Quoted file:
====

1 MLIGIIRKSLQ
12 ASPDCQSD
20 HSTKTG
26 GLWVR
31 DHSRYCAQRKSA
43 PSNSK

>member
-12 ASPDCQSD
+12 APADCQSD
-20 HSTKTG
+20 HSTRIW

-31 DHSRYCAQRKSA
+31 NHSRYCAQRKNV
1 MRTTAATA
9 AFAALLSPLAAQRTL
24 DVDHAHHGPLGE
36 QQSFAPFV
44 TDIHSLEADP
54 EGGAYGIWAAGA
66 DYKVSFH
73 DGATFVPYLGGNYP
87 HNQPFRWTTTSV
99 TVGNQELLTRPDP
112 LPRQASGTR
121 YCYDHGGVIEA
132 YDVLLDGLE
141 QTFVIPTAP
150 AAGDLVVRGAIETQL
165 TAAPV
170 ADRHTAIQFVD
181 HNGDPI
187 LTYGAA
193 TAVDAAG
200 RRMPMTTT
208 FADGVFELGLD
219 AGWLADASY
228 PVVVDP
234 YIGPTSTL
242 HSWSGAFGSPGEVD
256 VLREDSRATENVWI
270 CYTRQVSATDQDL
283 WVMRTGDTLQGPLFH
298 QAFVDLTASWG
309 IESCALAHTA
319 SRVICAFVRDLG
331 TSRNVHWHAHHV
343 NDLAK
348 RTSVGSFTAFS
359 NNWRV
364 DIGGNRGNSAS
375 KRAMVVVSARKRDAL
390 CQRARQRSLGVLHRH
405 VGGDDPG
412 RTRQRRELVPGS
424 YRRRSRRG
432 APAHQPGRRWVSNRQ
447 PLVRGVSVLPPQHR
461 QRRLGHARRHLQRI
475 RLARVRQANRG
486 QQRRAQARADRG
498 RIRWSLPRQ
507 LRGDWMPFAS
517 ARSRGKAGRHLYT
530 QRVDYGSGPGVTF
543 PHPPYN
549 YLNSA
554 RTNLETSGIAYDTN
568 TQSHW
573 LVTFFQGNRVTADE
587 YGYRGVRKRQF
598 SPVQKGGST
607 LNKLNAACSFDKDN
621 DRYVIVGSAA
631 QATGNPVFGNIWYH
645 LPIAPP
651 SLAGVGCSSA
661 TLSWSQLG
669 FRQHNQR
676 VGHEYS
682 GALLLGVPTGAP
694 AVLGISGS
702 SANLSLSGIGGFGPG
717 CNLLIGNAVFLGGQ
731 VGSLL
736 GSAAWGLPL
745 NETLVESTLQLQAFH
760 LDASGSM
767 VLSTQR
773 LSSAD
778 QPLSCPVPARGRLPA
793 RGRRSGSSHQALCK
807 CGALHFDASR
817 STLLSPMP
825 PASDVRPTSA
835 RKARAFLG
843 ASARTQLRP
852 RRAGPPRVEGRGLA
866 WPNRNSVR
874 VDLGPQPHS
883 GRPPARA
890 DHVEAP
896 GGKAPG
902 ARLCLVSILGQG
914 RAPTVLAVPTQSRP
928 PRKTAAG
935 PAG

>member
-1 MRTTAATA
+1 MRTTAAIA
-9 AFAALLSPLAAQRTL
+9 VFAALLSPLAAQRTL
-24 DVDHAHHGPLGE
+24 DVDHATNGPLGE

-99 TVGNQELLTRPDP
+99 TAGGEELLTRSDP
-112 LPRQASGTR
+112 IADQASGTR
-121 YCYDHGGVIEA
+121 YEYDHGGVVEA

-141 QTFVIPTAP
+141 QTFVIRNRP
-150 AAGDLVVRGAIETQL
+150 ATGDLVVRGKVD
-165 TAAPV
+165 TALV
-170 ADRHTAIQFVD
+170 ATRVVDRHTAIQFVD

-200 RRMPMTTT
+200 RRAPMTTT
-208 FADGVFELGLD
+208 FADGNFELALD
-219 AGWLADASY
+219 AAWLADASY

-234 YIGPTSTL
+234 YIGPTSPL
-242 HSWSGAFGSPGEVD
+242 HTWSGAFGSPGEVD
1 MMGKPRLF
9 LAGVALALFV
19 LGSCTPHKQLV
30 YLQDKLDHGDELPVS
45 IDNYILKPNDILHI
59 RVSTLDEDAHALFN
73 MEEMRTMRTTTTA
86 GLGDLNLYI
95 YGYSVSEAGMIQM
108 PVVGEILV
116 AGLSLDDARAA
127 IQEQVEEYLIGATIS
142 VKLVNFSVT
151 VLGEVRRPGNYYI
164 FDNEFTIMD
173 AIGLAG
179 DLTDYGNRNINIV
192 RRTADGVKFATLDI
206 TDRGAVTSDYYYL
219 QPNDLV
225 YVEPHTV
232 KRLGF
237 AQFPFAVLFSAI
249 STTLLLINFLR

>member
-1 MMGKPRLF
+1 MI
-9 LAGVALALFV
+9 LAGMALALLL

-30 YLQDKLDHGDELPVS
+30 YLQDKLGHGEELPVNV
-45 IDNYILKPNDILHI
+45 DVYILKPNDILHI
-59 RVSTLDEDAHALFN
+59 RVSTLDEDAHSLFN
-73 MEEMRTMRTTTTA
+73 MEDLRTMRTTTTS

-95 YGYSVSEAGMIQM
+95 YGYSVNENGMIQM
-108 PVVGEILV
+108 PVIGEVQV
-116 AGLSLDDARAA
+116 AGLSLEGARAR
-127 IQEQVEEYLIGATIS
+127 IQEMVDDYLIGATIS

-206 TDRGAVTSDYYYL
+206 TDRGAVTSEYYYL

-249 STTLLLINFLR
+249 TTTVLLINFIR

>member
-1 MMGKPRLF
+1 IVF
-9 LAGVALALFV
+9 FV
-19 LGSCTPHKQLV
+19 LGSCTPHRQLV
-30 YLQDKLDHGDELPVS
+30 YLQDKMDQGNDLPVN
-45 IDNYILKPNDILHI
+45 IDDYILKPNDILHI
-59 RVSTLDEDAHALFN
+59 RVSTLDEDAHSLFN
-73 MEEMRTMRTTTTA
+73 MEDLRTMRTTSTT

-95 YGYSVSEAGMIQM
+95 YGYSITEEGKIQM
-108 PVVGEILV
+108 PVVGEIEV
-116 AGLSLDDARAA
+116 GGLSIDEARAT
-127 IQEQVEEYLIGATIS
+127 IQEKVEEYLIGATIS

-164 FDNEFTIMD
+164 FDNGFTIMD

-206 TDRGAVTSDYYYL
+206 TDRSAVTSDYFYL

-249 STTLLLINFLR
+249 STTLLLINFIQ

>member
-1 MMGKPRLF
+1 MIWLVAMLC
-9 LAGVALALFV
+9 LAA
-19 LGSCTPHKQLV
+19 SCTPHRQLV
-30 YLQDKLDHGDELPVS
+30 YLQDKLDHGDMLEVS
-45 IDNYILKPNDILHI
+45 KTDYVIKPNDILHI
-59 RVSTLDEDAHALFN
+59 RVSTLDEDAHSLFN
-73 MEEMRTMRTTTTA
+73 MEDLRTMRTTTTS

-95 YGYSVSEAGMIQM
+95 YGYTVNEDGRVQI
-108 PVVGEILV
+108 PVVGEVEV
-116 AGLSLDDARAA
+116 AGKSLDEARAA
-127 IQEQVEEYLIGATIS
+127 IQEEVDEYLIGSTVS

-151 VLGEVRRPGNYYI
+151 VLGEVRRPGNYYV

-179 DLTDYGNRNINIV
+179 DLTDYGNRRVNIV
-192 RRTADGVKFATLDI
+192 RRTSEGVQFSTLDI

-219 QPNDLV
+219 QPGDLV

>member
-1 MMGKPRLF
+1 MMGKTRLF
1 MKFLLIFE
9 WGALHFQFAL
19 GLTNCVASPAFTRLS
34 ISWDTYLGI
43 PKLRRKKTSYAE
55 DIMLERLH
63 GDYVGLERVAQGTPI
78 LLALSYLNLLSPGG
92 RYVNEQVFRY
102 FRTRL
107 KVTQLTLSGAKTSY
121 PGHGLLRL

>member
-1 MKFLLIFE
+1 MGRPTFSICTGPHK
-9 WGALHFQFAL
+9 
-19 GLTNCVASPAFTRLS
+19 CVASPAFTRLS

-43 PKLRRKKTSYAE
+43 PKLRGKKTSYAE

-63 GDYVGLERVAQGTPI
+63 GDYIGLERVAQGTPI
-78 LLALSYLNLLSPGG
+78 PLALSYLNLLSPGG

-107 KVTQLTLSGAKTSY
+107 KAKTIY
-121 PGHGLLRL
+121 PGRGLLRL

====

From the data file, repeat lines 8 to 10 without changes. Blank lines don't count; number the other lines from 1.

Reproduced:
-12 ASPDCQSD
+12 APADCQSD
-20 HSTKTG